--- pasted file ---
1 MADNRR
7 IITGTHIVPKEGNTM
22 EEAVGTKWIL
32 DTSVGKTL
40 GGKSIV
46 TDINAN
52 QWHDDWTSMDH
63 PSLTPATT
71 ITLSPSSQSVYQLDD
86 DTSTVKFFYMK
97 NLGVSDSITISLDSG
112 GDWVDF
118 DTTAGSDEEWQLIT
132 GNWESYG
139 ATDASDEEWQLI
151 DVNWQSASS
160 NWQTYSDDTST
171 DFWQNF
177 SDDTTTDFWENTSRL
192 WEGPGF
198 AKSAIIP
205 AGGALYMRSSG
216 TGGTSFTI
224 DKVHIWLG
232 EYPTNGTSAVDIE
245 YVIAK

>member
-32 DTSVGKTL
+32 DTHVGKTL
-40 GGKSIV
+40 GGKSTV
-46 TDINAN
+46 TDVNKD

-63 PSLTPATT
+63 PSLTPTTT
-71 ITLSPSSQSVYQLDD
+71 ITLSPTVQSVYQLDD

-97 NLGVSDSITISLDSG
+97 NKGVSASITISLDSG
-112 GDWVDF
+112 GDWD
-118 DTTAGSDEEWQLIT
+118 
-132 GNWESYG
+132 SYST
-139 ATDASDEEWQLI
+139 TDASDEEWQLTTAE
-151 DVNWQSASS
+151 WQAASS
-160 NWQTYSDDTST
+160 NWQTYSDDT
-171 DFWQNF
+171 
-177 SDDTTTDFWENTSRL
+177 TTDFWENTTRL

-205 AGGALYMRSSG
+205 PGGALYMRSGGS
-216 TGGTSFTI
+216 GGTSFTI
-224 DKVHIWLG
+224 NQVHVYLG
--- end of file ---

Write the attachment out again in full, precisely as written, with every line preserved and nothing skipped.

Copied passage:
1 MADNRR
7 IITGTHIVPKEGNTM
22 EEAVGTKWIL
32 DTSVGKTL
40 GGKSIV
46 TDINAN
52 QWHDDWTSMDH
63 PSLTPATT
71 ITLSPSSQSVYQLDD
86 DTSTVKFFYMK
97 NLGVSDSITISLDSG
112 GDWVDF
118 DTTAGSDEEWQLIT
132 GNWESYG
139 ATDASDEEWQLI
151 DVNWQSASS
160 NWQTYSDDTST
171 DFWQNF
177 SDDTTTDFWENTSRL
192 WEGPGF
198 AKSAIIP
205 AGGALYMRSSG
216 TGGTSFTI
224 DKVHIWLG
232 EYPTNGTSAVDIE
245 YVIAK

>member
-32 DTSVGKTL
+32 DTHVGKTL
-40 GGKSIV
+40 GGKSTV
-46 TDINAN
+46 TDVNKD

-63 PSLTPATT
+63 PSLTPTTT
-71 ITLSPSSQSVYQLDD
+71 ITLSPTVQSVYQLDD

-97 NLGVSDSITISLDSG
+97 NKGVSASITISLDSG
-112 GDWVDF
+112 GDWD
-118 DTTAGSDEEWQLIT
+118 
-132 GNWESYG
+132 SYST
-139 ATDASDEEWQLI
+139 TDASDEEWQLTTAE
-151 DVNWQSASS
+151 WQAASS
-160 NWQTYSDDTST
+160 NWQTYSDDT
-171 DFWQNF
+171 
-177 SDDTTTDFWENTSRL
+177 TTDFWENTTRL

-205 AGGALYMRSSG
+205 PGGALYMRSGGS
-216 TGGTSFTI
+216 GGTSFTI
-224 DKVHIWLG
+224 NQVHVYLG